In the first couple of years after I graduated, however, it became the event that it had always been billed as. Being a young alumnus, you’re right in the sweet spot of homecoming partying: You’re still young enough to know most of the kids on campus, and to still be sought after by the girls at the school; but, because you’re slightly older, you can frequent the bars (and have some extra cash in your pocket when you do), you are admired by the younger guys still in school, and you’re really sought after by the younger girls at the school (because you’re supposedly more mature than all of the guys they go to school with—just how silly do you girls feel about that misconception when you finally graduate?). And odds are it is one of the drunkest weekends of your year, now that you actually have responsibilities like work and rent that can eat into your time during the other 51 weekends on the calendar.
After about your 5th year out of college, though, things shift again. Now you’re too old to actually know any of the currently-enrolled students, so drinking on campus is more awkward. You’re still good at the bars, since there’s likely to be quite a few of your fellow “older guys” right there with you. But the girls now see you as less desirable, unless they’ve got gold-digger tendencies or daddy issues.
This past weekend was the 8th Washington & Jefferson College Homecoming that I have attended as an alumnus. T.C., Zach, and I didn’t drive up until Saturday morning, electing instead to go to a friend’s going-away party at Elixir in the South Side on Friday night. Instead of a 48 hour play-by-play, I’ll give you the highlights:
- Our friend, Ryan, turned at one point during the party Friday night to find his mom on the dance floor with Zach. The sheer look of terror that came over him was priceless.
- T.C. does some assistant coach work for one of the area high schools, and came directly to the party from a game. The bar was somewhat
“upscale,” so how he managed to walk through the door wearing a windbreaker, sneakers, and coach’s shorts is beyond me.
- While he and I stood talking to his sister and her boyfriend, three girls walked past; the girl in trail bumped into me as she walked past, damn near delivering a forearm shiver. T.C. was a little surprised, wondering aloud if she was trying to instigate a fight. “No,” I said, “She just wants attention.” Sure enough, after the three later returned and hit the dance floor, she walked over to us. “Are you going to come dance with us or what?” I assured her that I wasn’t, and when she left T.C. said, “Son-of-a-bitch, you were right.”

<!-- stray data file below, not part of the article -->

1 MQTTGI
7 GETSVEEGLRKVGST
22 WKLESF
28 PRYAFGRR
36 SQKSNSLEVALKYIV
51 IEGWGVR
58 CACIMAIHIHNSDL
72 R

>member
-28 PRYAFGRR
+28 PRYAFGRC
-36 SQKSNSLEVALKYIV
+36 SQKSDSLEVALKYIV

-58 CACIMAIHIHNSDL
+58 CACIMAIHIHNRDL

- Since I’d driven to Elixir, I planned on pacing myself and going easy throughout the night. Two things worked against this, though: (A.) a bottle of beer cost $4-5, while a gin & tonic cost $6 (again, I’m no math major, but…); (B.) Ashhad showed up, and he can’t stand near a bar without ordering shots—it’s like leaving a young child alone in a room with a fully-stocked cookie jar.
- Ashhad, Zach, and I eventually moved on to Carson City Saloon, and after some beer pong we found ourselves at Mike & Tony’s to close the night. This is a popular South Side gyro shop that has been one of my crew's favorite late-night eateries since 2001. One gyro with everything—hold the sauce—to go, please. Saturday morning I awoke in my bed and, after some thought, texted Zach. “This may sound sacrilegious, but I don’t think I ever ate my gyro last night.” I got up and went out to my car; in the passenger-side footwell sat the crumpled remains of a paper bag and a ball of tinfoil. I stood corrected. I texted an update to Zach, and added, “I’m proud and ashamed all at the same time.”
- Shortly after arriving in Washington (and before drinking anything that day), Zach—still hurting from the night before—asked me to pull over to the side of the road. He hopped out, ran behind some bushes, and pulled the trigger.
- Most of our friends had been tailgating since 9 or 10 a.m., and had set up camp in the parking lot. Zach and I joined them around 1, carrying a case of Miller Lite stadium bottles. We had been there for about 20 minutes when I realized that not far from us stood the mayor of Pittsburgh, who graduated from W&J a couple of years after me (no, that’s not a typo). When we were in school we weren’t tight, but I knew him to see him, and we’re still familiar enough to say “hi” when we run into each other. T.C. and I walked over to do just that, and I said, “So what’ve you been up to? Anything interesting?” “Not much,” he countered. “Just running a major city.”
- I was having a semi-serious discussion with Shannon, when we hit a pause. She cracked a smile and said "I'm HAMMERED right now!"
- Standing at one bar later that night, it struck me that everyone in my immediate vicinity was easily five to six years younger than me. I shot a text to TJ: “I think I’m Wooderson. Son of a…”
Alright, alright, alright…